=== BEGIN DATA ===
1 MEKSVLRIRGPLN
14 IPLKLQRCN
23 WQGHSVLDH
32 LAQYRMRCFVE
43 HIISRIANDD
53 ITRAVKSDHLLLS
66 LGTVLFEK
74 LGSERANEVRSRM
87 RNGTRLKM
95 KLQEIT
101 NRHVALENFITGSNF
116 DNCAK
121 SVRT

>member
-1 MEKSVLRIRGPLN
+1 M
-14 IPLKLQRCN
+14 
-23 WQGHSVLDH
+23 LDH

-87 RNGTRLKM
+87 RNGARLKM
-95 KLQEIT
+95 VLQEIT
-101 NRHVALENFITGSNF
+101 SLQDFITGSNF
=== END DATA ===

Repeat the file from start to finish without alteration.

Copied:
1 MEKSVLRIRGPLN
14 IPLKLQRCN
23 WQGHSVLDH
32 LAQYRMRCFVE
43 HIISRIANDD
53 ITRAVKSDHLLLS
66 LGTVLFEK
74 LGSERANEVRSRM
87 RNGTRLKM
95 KLQEIT
101 NRHVALENFITGSNF
116 DNCAK
121 SVRT

>member
-1 MEKSVLRIRGPLN
+1 M
-14 IPLKLQRCN
+14 
-23 WQGHSVLDH
+23 LDH

-87 RNGTRLKM
+87 RNGARLKM
-95 KLQEIT
+95 VLQEIT
-101 NRHVALENFITGSNF
+101 SLQDFITGSNF